A couple weeks ago, my son’s pediatrician (UCD) told us our best bet would be with the clinics. He didn’t know when UCD would be getting the vaccine. I share his anger.

    On the bright side, no one has driven a car through any of the clinic sites. Yet.


  9. Hank – You’re right, what I meant to say was that I was that I do NOT believe that only folks who can pay should be getting it (your interpretation of my point). Also I don’t challenge the idea that the government controls the supply of certain vaccines (or however it works). I’m just not sure that this is the best mode of getting it out there. It seems like a few gatherings like this and things start to look at lot more panicky than they might be. How big will the next one be? Especially after this one was so low key. Maybe what I’m saying is that a few people in line should have thrown some punches. Wait no that’s not what I’m saying.


  10. Maybe they should institute a freemium model or a fastpass like at disneyland (and a local mental health clinic).

    The fastpass model has certain psychosocial advantages.

    People could go through a line (very quickly) and be assigned a 90 minute window to reappear for their vaccine administration. Forcing recipients to leave come back short circuits the “herding instinct” that would have kept them in line against their best interests. They would have a chance to re-evaluate whether they really needed the vaccine or not.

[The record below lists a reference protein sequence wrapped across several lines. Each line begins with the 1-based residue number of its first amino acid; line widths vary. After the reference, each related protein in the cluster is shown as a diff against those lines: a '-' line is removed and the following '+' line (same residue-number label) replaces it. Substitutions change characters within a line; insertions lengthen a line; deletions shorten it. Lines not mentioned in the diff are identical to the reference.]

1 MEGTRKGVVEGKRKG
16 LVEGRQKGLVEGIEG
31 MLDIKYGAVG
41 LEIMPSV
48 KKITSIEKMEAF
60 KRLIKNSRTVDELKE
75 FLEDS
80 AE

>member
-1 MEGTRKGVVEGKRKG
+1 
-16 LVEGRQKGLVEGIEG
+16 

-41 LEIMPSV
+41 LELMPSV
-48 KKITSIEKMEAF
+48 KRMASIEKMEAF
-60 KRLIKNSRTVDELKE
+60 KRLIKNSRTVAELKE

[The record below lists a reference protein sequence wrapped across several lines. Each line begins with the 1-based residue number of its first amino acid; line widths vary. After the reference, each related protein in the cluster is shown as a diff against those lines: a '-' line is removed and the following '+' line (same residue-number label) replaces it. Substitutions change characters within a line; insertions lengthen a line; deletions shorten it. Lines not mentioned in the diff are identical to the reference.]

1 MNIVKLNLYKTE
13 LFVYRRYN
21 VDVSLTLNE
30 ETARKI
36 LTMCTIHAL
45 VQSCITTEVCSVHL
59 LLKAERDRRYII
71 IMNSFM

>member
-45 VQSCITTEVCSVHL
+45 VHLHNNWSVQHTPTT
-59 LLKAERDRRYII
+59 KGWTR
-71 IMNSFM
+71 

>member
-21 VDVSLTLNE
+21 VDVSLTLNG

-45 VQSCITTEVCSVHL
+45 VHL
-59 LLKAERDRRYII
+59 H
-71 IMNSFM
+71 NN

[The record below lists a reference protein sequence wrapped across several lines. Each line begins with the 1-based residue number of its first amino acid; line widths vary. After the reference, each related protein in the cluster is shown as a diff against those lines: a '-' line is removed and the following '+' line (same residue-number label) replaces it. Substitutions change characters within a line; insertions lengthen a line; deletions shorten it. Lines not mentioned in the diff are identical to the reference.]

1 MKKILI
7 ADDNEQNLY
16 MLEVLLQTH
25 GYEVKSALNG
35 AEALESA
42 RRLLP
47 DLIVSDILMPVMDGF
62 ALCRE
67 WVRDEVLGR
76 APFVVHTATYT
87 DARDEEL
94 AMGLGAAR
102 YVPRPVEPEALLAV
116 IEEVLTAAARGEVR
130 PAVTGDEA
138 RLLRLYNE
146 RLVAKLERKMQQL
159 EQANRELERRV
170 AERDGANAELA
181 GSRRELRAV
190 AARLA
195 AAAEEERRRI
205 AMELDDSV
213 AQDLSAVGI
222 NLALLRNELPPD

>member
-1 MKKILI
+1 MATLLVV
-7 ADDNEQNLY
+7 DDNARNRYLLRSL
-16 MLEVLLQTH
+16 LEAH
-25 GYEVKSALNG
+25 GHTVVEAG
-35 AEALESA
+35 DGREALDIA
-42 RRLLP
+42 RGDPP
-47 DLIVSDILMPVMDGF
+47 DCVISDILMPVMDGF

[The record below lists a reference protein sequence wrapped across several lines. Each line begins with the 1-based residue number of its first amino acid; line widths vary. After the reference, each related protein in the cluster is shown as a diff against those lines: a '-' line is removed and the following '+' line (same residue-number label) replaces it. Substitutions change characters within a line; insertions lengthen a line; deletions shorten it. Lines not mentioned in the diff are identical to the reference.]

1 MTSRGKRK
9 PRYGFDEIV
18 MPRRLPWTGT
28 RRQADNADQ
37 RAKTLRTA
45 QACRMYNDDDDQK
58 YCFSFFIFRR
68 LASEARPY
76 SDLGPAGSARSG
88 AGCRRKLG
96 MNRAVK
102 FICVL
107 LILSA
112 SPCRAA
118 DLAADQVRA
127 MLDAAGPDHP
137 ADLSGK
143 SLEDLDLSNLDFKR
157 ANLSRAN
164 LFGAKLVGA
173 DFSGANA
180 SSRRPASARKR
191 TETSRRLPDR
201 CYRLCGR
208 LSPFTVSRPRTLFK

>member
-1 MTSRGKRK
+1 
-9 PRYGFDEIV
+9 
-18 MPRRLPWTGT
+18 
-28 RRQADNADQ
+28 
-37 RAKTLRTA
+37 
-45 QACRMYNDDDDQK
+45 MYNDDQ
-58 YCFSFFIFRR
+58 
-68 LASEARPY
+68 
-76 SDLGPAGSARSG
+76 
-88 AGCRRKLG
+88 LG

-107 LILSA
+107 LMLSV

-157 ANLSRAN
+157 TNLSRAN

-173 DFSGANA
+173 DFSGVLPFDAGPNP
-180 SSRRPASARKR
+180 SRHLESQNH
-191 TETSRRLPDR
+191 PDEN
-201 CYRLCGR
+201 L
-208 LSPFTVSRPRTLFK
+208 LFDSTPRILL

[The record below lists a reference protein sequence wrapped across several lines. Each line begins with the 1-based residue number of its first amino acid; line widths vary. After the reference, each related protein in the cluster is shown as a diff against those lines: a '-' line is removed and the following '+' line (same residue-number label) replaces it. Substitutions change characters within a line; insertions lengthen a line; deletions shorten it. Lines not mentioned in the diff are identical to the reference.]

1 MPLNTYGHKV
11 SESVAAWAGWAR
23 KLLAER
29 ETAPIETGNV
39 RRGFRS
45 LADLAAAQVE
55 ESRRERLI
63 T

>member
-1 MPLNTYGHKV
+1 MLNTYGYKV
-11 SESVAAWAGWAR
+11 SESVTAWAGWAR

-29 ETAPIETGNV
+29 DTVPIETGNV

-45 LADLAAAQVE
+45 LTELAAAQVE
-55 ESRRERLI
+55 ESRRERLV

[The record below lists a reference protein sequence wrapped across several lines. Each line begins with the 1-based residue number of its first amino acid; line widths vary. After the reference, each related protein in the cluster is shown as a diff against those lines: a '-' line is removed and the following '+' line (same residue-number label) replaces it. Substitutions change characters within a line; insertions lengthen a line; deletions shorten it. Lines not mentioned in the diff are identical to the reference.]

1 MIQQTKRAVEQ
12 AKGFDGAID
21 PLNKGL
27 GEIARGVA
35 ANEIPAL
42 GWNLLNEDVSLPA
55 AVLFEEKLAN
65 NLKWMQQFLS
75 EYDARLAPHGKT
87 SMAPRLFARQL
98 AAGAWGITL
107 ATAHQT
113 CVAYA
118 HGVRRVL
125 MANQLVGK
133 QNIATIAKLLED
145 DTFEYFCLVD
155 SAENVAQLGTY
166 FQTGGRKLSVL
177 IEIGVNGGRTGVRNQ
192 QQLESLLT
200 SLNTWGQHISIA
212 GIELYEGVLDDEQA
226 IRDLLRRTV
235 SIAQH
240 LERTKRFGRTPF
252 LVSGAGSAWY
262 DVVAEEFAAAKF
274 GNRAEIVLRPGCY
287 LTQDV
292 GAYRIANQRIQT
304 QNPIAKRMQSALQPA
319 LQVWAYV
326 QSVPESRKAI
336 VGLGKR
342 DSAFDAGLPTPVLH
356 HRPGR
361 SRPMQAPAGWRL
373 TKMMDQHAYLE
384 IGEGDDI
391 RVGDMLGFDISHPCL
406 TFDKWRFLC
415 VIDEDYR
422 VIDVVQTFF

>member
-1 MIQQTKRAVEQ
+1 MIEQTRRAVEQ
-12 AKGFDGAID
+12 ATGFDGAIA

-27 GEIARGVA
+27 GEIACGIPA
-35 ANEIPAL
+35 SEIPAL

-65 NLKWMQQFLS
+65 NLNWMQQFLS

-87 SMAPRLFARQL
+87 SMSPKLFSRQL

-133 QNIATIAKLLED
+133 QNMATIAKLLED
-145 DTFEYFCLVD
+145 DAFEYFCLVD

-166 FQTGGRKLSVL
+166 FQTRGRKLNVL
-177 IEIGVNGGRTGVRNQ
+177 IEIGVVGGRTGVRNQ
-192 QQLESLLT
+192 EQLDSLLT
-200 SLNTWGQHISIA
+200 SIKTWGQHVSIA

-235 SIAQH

The fastpass model would also facilitate a “triage” system whereby the highest risk population could be offered easier access to the vaccine.


  11. Here’s another angle: Does it seem smart to ask thousands of these high risk people to queue up in one location to get a vaccine against an infectious disease? Obviously I’m not the only person out there who thought of that.


  12. I have no idea why people are being told that doctors offices don’t have the vaccine – but as far as I know if you have a doctor and insurance and are in one of the groups identified as high risk, you can get the vaccine. I’m pregnant and I got mine today at my OB appt, and my son has an appt. to get his tomorrow, from his pediatricians office.
    My understanding was the free clinics were not meant to replace doctors offices giving out the vaccine, but were in addition to those services for people who do not have insurance or a doctor.


  13. Actually I’ve been on a wait list for 6 weeks to get my infant son the vaccine through our doctor, covered by insurance. Finally they advised me to take him to the clinic because of the shortage they are suffering. They are losing the competition with government health care.

    I think this is a relevant look at our future under Obama-care. When medical care is in the hands of the government rather than private sources we can expect shortages, rationing, and poor delivery. We can also expect private “options” to be unavailable as it becomes impossible for them to compete with the government. A safety net is great in theory but what we’re seeing in these clinics has nothing to do with a safety net and everything to do with “universal” health care.

    I feel sorry for the hundreds of County workers who were laid off this year only to see the County footing the bill for thousands to be vaccinated against a relatively low-risk virus without any oversight whatsoever – no proof of income, residency, citizenship, or even qualification of being in a “high-risk group.” This situation represents incompetent medical care and irresponsible stewardship of resources in the hands of our current leadership.

    Whichever way you slice it it’s time to replace the Board of Supervisors.